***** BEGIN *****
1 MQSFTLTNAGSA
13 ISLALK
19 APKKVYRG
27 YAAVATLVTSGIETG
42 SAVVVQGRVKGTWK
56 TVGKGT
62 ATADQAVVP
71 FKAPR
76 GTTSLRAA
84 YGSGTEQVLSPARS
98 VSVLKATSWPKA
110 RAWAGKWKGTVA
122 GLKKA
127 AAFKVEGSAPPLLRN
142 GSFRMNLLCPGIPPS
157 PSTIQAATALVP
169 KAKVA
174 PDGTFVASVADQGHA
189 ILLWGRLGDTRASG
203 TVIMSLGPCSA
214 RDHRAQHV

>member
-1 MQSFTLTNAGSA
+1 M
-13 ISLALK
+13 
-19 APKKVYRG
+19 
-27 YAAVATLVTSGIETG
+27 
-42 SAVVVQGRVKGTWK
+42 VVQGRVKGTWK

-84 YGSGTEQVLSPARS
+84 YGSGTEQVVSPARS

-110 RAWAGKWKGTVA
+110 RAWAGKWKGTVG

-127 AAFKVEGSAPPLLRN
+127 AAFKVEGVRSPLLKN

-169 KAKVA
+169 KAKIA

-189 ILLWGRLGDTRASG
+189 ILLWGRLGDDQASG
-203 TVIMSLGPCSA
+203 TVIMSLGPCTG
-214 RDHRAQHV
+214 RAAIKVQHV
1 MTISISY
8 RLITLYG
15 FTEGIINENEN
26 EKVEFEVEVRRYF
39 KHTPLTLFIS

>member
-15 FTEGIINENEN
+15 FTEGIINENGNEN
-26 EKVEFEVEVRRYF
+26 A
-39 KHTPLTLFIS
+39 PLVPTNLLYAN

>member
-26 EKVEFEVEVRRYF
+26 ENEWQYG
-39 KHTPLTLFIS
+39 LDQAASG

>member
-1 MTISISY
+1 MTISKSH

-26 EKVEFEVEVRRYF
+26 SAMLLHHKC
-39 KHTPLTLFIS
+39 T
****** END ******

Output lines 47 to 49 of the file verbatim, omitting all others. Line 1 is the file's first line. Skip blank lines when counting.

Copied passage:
1 MTISISY
8 RLITLYG
15 FTEGIINENEN